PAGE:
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Mapping a new path: Executive summary

Introduction

Since the World Health Organization’s groundbreaking Commission on Social Determinants of Health (2008), the evidence has continued to grow about how factors beyond the medical drive poor health outcomes for individuals and communities.

These factors include poor-quality housing, unstable or insecure work and family breakdown. Meanwhile, in 2012 a landmark Australian study into legal need established that over one-fifth of people in Australia experience three or more legal problems in a given year, many of which cause illness. Many people seek no advice for these problems, but when they do, they are more likely to ask a non-legal advisor, such as a health professional, than a lawyer.

Taken together, the health and legal research points to common groups who are vulnerable to intersecting health and legal issues, but are more likely to turn to non-legal advisors, such as health professionals, than legal services for solutions.

Health justice partnerships respond to this evidence. In what has been a quiet revolution in service delivery, community lawyers have been collaborating with health services and their patients to address unmet, health-harming legal need. Since 2012 this revolution has grown from a handful of examples across the country to many. Now, through this report, we are able to identify the range of approaches, partnerships, settings and needs being met through health justice partnerships.

This report provides a first and foundational profile of the health justice landscape across Australia. It is based on information gathered in a 2017 survey, conducted by Health Justice Australia, of services across Australia that identify as health justice partnerships (hereafter, the services).

Growth on the landscape

The survey illustrates a health justice landscape that has grown from seven services in 2014 to include now:

  • up to 30 services operating in partnership, integrating a lawyer into the healthcare team in a health setting
  • a further 18 services delivering a range of other service models such as: integrated services (health and legal services provided by one organisation); service hubs (health and legal services joined with other services in a community setting); outreach (with less intensive partnership arrangements and more autonomy than health justice partnerships); and student clinics (partnerships between law faculties and health agencies).

The services have been operating in almost every state and territory in Australia, however most are in Victoria and New South Wales. Across Australia, three-quarters of all services are in major cities.

Where are services operating

Hospitals are the most common service setting, followed by community or public health service settings and Aboriginal medical or community services. While some partnerships assist any patient of the health service, most focus on a particular client group: women facing domestic or family violence, Aboriginal and Torres Strait Islander peoples, people with mental health issues, older people at risk of elder abuse or young people. Services most commonly provide legal help for domestic and family violence and for family and civil law issues. More than one in five respondents indicated that their partnership engaged in systemic advocacy.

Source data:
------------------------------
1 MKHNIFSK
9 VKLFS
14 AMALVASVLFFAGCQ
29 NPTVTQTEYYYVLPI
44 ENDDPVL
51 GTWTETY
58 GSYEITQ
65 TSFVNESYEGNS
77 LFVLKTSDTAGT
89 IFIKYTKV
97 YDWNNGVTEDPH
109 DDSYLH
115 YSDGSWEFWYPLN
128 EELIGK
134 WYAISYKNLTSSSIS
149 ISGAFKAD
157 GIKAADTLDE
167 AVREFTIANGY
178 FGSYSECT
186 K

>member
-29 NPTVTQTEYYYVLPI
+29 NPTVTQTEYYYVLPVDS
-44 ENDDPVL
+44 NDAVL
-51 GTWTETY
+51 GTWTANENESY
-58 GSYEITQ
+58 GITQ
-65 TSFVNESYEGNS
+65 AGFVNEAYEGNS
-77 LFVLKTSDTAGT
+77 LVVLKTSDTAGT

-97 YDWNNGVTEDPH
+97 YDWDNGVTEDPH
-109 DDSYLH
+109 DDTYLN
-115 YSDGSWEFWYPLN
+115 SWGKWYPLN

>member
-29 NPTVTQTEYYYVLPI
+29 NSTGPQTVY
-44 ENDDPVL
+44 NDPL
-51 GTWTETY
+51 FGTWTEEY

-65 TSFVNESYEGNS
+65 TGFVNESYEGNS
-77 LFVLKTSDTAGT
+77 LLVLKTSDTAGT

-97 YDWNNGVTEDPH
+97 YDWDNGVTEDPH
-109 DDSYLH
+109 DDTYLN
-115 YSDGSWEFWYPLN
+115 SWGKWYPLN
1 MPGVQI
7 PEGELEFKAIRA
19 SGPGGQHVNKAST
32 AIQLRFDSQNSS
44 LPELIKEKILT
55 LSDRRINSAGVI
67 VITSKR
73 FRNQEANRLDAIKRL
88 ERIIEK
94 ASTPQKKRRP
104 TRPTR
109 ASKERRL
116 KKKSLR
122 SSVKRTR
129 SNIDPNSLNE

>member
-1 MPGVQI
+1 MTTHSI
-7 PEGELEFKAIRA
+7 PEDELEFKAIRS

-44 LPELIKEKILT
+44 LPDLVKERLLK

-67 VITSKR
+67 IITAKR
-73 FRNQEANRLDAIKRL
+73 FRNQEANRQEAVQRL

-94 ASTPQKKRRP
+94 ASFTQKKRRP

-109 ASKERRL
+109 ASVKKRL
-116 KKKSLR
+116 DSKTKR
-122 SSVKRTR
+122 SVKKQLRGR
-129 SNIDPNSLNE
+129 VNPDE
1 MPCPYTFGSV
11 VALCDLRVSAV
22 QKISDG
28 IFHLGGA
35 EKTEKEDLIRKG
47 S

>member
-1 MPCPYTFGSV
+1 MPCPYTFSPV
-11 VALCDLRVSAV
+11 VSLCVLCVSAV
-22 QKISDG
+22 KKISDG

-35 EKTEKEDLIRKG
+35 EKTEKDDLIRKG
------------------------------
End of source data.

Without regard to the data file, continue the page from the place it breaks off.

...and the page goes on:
Community legal centres were involved as legal partners in three-quarters of all partnerships and legal aid commissions in nearly three in ten. Public/not-for-profit hospitals and/or the area health services which administer them were partners in 28 services, community based health services in 14 services and Aboriginal community controlled health organisations in six.

A key feature of the landscape is the extent to which partners have supported each other with training and secondary consultation. More commonly, the help is provided by lawyers to their healthcare partners.

The shared goals of partnerships include: improving access to legal help, particularly to address health harming legal need; the provision of holistic services; improved client health and wellbeing; and improved legal outcomes for clients/patients.

Half of all services were mostly funded by government sources. However this first survey did not explore how secure this funding was and services have reported to Health Justice Australia that they face very real challenges in sustaining their health justice partnerships due to short-term and uncertain funding.

A series of reports

This is one of three reports based on the mapping survey. The purpose of this first report is to provide a baseline picture of the health justice landscape, noting the range of services currently identifying as health justice partnerships. It provides foundational information to support planning, evaluation and the development of a best practice health justice partnership model, which is informed by the experience of practitioners and their partnerships.

The second, Service models on the health justice landscape: A closer look at partnership, is a discussion paper exploring what differentiates a health justice partnership from the other service models on the health justice landscape. This paper aims to develop clarity around the features of health justice partnerships as a specific service model. This understanding is critical to their effective evaluation.

A third report, Building health justice partnerships: 3 key lessons from practitioners, captures the experiences of health and legal practitioners in establishing partnerships between health and legal agencies to address health-harming legal need.

Related content

This report discusses whether and how health justice partnerships achieve financial wellbeing outcomes for their clients, how they work with financial counsellors and the opportunities and constraints of addressing financial wellbeing.

Report